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View from around the state: Turn focus to state’s crumbling roads

Yogi Berra was right. You can observe a lot by watching.

Just observe the priorities of the Wisconsin Legislature. It continues to focus on social issues that may or may not need fixing.

Meanwhile, observe the priorities of the Wisconsin Counties Association, which met in La Crosse last week. The counties association knows exactly what needs to be fixed — Wisconsin’s crumbling roads.

Seventy percent of the state’s roads are rated mediocre to poor by the U.S. Department of Transportation.

How do we rate nationally? Only two states — Illinois and Connecticut — rank lower.

We should be ashamed.

The counties association and the state’s Transportation Development Association unveiled the “Just Fix It” campaign during the conference here.

The Tribune published a photo of County Highway YY to accompany the story — a 41-year-old stretch of road that officials say has “alligatored.”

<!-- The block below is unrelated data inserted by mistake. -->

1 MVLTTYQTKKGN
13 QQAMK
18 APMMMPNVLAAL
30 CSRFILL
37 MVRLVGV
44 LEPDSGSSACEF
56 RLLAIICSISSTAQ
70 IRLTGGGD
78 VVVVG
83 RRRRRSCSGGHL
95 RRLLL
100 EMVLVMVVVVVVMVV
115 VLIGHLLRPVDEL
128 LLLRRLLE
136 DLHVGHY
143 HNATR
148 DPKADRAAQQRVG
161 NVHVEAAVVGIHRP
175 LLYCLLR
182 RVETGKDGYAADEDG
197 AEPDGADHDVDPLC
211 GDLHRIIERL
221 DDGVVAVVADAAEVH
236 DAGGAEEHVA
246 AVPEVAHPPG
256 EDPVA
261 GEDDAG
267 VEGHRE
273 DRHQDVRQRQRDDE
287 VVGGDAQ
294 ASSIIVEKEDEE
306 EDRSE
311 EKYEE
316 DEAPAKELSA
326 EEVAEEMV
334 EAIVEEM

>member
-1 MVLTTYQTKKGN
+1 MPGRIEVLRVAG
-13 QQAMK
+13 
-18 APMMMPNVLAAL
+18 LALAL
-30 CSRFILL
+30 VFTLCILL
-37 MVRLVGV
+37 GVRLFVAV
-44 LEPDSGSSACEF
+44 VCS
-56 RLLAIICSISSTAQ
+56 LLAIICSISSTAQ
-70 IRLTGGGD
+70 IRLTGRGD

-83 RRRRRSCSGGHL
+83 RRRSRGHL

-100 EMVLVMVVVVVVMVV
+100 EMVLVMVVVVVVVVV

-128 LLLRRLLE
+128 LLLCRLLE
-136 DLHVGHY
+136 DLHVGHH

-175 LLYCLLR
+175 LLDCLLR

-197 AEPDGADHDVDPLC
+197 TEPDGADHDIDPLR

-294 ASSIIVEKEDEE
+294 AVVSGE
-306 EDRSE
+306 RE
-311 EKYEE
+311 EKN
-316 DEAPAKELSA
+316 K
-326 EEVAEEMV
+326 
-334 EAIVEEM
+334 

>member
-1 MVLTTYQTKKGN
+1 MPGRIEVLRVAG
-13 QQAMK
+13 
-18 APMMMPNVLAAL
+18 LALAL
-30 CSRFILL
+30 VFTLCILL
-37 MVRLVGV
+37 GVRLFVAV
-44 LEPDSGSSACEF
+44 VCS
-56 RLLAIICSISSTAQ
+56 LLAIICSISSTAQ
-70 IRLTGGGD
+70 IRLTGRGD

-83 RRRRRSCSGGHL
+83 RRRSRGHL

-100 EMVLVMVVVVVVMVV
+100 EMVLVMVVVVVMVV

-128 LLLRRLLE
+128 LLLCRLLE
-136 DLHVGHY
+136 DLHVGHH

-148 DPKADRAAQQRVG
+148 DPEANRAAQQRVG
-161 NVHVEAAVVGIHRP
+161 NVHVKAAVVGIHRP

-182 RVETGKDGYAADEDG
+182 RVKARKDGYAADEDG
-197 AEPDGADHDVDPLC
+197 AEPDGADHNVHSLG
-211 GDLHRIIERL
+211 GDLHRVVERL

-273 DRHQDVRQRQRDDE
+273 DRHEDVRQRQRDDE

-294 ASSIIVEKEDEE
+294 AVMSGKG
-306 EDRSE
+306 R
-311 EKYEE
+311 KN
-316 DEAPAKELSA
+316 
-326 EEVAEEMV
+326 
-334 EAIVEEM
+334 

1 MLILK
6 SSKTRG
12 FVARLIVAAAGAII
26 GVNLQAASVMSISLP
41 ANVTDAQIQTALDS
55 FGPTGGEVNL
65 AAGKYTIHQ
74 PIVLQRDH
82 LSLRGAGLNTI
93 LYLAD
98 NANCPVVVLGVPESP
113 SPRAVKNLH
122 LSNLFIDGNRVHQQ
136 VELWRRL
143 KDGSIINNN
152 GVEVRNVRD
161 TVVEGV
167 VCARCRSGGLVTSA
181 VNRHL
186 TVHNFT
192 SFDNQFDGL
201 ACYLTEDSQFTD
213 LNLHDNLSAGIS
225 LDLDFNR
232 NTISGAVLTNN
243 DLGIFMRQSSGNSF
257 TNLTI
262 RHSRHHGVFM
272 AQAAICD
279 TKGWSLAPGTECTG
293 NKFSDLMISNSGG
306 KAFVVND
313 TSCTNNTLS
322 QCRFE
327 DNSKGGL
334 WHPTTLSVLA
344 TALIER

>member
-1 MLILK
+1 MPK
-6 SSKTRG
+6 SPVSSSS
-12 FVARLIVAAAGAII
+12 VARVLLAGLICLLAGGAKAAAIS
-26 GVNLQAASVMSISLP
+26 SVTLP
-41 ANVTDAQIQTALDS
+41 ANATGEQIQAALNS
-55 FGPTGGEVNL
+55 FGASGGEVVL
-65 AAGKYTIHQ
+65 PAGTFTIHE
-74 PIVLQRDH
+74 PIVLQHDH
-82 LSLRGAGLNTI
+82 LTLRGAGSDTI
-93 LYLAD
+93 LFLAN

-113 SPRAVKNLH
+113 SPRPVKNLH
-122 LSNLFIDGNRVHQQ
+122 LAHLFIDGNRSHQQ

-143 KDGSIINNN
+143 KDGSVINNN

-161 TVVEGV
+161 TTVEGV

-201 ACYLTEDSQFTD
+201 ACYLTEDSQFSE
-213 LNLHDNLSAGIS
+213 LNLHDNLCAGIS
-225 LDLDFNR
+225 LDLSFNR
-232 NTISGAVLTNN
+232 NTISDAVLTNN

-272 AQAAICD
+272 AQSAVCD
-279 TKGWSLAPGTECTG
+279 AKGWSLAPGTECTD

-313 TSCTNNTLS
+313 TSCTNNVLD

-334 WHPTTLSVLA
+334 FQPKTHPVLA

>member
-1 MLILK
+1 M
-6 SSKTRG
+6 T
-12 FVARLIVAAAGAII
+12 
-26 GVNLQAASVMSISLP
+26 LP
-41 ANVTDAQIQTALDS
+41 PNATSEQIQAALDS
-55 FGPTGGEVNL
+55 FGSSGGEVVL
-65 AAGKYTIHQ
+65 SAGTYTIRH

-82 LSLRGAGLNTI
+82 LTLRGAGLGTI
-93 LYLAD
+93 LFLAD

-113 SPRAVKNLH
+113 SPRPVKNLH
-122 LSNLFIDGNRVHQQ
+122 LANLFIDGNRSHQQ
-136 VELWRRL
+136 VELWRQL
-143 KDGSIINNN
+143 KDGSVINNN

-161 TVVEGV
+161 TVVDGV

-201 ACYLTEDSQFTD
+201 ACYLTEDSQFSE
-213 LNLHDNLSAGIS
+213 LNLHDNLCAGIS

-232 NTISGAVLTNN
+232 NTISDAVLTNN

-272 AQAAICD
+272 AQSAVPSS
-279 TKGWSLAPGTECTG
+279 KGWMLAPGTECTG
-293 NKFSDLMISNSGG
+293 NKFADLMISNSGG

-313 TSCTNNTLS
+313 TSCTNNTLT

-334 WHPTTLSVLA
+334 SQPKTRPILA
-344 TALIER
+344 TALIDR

It’s wonderful when we have to make up words to describe how lousy our roads are.

That road won’t be fixed at least until 2020, under the current schedule.

County highway Commissioner Ron Chamberlain says county roads need $90 million of work — and the budget last year was $5.68 million.

That math doesn’t work. The alligators are winning.

Chamberlain said more than half of the county’s 285 miles of road need replacing. You can pick a letter in the alphabet, and whether it’s HD, DS or just about any other letter, you can bet that road needs work.

Let’s remember that this didn’t just happen.

Ten years ago, legislators ignored warnings and took the easy way out when they stopped raising the gas tax with inflation. This year, they rejected Gov. Scott Walker’s plan to borrow $1.3 billion for roads and instead approved $850 million. And they made sure that, despite funding shortfalls, there wouldn’t be delays in big projects in southeast Wisconsin.

Even some of the Republicans from our area voted against the budget — in part because of the way the Legislature thumbed its nose at the transportation needs of western Wisconsin.

Once again, the Legislature kicked the can down the road — and it fell into a pothole.

— From the La Crosse Tribune

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